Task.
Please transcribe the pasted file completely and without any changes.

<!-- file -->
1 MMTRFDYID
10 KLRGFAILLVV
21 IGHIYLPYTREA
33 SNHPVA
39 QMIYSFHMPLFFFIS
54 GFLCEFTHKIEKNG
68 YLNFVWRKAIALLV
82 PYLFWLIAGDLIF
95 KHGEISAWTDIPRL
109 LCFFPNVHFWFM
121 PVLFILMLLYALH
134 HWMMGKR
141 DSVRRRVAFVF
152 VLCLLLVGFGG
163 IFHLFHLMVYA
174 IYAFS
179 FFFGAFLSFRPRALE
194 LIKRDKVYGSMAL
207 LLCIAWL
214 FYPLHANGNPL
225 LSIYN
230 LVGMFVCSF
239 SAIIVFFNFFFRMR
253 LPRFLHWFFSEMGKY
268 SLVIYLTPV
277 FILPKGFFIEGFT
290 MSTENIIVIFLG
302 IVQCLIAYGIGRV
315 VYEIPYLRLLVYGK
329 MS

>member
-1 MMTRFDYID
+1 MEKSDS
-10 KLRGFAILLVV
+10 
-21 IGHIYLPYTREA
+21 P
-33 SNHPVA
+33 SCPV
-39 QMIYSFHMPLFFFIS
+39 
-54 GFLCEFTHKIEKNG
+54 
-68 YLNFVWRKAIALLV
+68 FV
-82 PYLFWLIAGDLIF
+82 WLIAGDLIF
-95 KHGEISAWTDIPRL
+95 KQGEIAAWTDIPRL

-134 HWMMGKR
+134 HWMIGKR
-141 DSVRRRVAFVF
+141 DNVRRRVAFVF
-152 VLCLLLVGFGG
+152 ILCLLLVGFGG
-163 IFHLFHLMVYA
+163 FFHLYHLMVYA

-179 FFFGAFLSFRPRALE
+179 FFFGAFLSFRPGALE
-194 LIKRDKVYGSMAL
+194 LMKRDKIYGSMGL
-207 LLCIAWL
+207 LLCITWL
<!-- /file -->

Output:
1 MMTRFDYID
10 KLRGFAILLVV
21 IGHIYLPYTREA
33 SNHPVA
39 QMIYSFHMPLFFFIS
54 GFLCEFTHKIEKNG
68 YLNFVWRKAIALLV
82 PYLFWLIAGDLIF
95 KHGEISAWTDIPRL
109 LCFFPNVHFWFM
121 PVLFILMLLYALH
134 HWMMGKR
141 DSVRRRVAFVF
152 VLCLLLVGFGG
163 IFHLFHLMVYA
174 IYAFS
179 FFFGAFLSFRPRALE
194 LIKRDKVYGSMAL
207 LLCIAWL
214 FYPLHANGNPL
225 LSIYN
230 LVGMFVCSF
239 SAIIVFFNFFFRMR
253 LPRFLHWFFSEMGKY
268 SLVIYLTPV
277 FILPKGFFIEGFT
290 MSTENIIVIFLG
302 IVQCLIAYGIGRV
315 VYEIPYLRLLVYGK
329 MS

>member
-1 MMTRFDYID
+1 MEKSDS
-10 KLRGFAILLVV
+10 
-21 IGHIYLPYTREA
+21 P
-33 SNHPVA
+33 SCPV
-39 QMIYSFHMPLFFFIS
+39 
-54 GFLCEFTHKIEKNG
+54 
-68 YLNFVWRKAIALLV
+68 FV
-82 PYLFWLIAGDLIF
+82 WLIAGDLIF
-95 KHGEISAWTDIPRL
+95 KQGEIAAWTDIPRL

-134 HWMMGKR
+134 HWMIGKR
-141 DSVRRRVAFVF
+141 DNVRRRVAFVF
-152 VLCLLLVGFGG
+152 ILCLLLVGFGG
-163 IFHLFHLMVYA
+163 FFHLYHLMVYA

-179 FFFGAFLSFRPRALE
+179 FFFGAFLSFRPGALE
-194 LIKRDKVYGSMAL
+194 LMKRDKIYGSMGL
-207 LLCIAWL
+207 LLCITWL